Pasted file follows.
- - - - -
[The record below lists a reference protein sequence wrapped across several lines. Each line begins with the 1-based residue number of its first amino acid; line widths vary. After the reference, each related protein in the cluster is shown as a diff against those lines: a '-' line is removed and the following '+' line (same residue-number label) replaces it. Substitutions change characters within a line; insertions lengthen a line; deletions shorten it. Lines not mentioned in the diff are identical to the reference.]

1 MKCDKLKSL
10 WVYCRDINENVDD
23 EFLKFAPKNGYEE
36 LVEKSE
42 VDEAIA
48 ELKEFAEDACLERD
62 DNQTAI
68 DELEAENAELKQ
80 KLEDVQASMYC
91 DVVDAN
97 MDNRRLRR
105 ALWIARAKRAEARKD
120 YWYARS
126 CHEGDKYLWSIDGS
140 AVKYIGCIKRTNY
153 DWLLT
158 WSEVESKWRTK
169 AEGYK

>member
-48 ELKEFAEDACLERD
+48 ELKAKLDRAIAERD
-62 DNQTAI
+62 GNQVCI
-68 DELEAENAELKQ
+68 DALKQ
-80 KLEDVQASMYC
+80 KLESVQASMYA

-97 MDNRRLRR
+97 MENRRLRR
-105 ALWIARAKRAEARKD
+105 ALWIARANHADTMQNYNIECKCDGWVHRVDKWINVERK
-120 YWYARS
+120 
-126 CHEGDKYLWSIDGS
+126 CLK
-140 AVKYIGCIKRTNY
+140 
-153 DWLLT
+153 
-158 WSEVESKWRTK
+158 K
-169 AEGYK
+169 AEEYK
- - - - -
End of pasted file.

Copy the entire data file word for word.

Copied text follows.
[The record below lists a reference protein sequence wrapped across several lines. Each line begins with the 1-based residue number of its first amino acid; line widths vary. After the reference, each related protein in the cluster is shown as a diff against those lines: a '-' line is removed and the following '+' line (same residue-number label) replaces it. Substitutions change characters within a line; insertions lengthen a line; deletions shorten it. Lines not mentioned in the diff are identical to the reference.]

1 MKCDKLKSL
10 WVYCRDINENVDD
23 EFLKFAPKNGYEE
36 LVEKSE
42 VDEAIA
48 ELKEFAEDACLERD
62 DNQTAI
68 DELEAENAELKQ
80 KLEDVQASMYC
91 DVVDAN
97 MDNRRLRR
105 ALWIARAKRAEARKD
120 YWYARS
126 CHEGDKYLWSIDGS
140 AVKYIGCIKRTNY
153 DWLLT
158 WSEVESKWRTK
169 AEGYK

>member
-48 ELKEFAEDACLERD
+48 ELKAKLDRAIAERD
-62 DNQTAI
+62 GNQVCI
-68 DELEAENAELKQ
+68 DALKQ
-80 KLEDVQASMYC
+80 KLESVQASMYA

-97 MDNRRLRR
+97 MENRRLRR
-105 ALWIARAKRAEARKD
+105 ALWIARANHADTMQNYNIECKCDGWVHRVDKWINVERK
-120 YWYARS
+120 
-126 CHEGDKYLWSIDGS
+126 CLK
-140 AVKYIGCIKRTNY
+140 
-153 DWLLT
+153 
-158 WSEVESKWRTK
+158 K
-169 AEGYK
+169 AEEYK